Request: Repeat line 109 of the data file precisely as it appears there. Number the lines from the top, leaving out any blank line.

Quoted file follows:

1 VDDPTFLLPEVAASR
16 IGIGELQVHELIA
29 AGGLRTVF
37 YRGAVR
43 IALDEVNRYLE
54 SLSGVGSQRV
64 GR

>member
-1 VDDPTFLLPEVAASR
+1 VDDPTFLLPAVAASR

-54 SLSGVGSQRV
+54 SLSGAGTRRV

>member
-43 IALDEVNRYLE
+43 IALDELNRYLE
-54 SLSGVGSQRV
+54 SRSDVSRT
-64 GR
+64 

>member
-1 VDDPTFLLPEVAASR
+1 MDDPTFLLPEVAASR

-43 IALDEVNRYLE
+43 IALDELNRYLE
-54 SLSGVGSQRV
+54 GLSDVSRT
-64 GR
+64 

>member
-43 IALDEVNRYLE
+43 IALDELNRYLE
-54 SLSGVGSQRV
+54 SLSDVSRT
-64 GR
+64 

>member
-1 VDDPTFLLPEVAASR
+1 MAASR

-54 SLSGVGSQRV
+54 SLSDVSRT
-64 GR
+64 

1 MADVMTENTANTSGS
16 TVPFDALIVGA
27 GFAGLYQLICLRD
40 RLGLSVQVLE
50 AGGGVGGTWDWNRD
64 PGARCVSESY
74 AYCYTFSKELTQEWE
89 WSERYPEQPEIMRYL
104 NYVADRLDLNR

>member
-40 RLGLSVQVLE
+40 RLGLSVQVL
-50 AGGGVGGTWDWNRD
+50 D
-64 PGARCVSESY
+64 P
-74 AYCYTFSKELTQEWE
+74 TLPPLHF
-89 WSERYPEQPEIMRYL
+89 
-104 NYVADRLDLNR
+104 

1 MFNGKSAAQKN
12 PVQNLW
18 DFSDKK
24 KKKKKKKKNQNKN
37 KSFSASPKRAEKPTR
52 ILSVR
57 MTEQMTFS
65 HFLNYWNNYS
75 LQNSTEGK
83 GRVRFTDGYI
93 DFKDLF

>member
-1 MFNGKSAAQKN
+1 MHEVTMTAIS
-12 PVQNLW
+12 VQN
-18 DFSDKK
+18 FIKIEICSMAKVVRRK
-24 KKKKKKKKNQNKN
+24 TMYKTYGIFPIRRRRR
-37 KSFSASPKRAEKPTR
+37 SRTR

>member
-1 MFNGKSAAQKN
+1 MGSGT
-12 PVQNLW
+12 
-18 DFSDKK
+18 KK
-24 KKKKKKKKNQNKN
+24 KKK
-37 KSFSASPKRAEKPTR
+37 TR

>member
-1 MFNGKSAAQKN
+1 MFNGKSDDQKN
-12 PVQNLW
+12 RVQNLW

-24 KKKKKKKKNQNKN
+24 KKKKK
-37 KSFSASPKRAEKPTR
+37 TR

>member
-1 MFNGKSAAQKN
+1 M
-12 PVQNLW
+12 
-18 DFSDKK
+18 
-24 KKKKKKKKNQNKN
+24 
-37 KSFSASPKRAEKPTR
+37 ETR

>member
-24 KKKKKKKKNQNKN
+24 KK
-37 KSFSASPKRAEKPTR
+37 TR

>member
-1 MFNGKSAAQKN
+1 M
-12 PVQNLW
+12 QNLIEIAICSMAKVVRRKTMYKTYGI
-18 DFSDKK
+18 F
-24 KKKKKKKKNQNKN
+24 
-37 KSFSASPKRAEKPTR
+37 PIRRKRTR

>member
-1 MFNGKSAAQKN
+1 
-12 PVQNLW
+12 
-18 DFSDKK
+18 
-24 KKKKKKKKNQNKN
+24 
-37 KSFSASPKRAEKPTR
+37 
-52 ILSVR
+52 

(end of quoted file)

+1 M